Thou hast methods and style new and wondrous to mine eyes, an art that screameth “’Twas Julie(t) who birthed me unto this world!” Wast thou tutored by the very stars that shineth upon your head? Or is thy pure-driven talent innate as the thumb-sucking of a babe?
I studied advertising design at F.I.T. in NYC, then continued in “Grafik Design” at the Hochschule fuer Bildende Kuenste in Braunschweig, Germany. I had little training in drawing, painting, illustration in general, and none in digital work (yep, that old). I have “developed” the style by trial and error. For me, style is like voice in writing. Yes, each person’s is unique, but a mouse living under the floorboards doesn’t sound just like a fish near a turn-of-the-century beach resort. I sketch in pencil, scan it in, and “trace it” with my mouse in Adobe Illustrator, because that is the only program I’ve got! I used to be able to do lots in Word though. If necessity is the mother of invention, then limitation is a trebuchet for imagination: the path is narrow, but some ideas can go pretty far! (Touché on the use of trebuchet, fair maiden!)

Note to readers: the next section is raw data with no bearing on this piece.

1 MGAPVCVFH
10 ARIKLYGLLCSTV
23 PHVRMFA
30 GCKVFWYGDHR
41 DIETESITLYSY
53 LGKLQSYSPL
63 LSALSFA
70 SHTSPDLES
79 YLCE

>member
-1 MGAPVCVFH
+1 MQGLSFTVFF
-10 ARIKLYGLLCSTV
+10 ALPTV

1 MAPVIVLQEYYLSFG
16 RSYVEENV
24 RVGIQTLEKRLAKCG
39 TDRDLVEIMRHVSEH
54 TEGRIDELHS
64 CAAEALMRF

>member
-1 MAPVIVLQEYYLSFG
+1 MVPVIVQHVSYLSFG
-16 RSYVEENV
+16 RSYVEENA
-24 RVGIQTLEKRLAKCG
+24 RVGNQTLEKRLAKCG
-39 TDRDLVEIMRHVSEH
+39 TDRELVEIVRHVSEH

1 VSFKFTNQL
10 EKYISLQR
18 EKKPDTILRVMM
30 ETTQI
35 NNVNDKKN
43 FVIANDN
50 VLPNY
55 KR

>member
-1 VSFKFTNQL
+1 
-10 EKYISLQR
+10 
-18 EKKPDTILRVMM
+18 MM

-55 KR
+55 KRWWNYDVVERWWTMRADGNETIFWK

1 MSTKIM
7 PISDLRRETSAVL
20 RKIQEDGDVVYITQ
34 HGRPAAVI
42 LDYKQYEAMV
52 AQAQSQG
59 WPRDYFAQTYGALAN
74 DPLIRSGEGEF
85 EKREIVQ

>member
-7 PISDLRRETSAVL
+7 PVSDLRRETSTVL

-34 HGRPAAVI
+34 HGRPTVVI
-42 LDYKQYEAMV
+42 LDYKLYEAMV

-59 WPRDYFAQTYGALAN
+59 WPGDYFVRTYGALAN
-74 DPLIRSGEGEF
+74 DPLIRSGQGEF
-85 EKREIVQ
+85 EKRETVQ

How now dost thou create such marvels?
I hope to answer that question one day. I mean, I hope to have more than one computer program, one set of old watercolors (learning with my kids’ school supplies), No.2 pencils, and a couple of markers. Wait — I did splurge on a big set of colored pencils, but I had a super-coupon!

Hast thou sent thy work into the realm of words and pictures? Hath it been immortalized by the spongy, swag-bellied flap-dragons named publishers?
No publications. Sad, I guess, but I’m still learning. So far, I have only “put forth my creations” via my blog and Facebook artist page. I am working on a PB book dummy and hope to send that out in the next couple of weeks. Last year was a draft-writing flurry — I managed 45 (Zounds!) with the support of the 12 x 12 in ’12 challenge, and this year revising and submitting is my priority. Last year I joined an online crit group and started a local crit group, and at this point I can say that the act of critiquing has catapulted my own writing skills. Highly recommend it!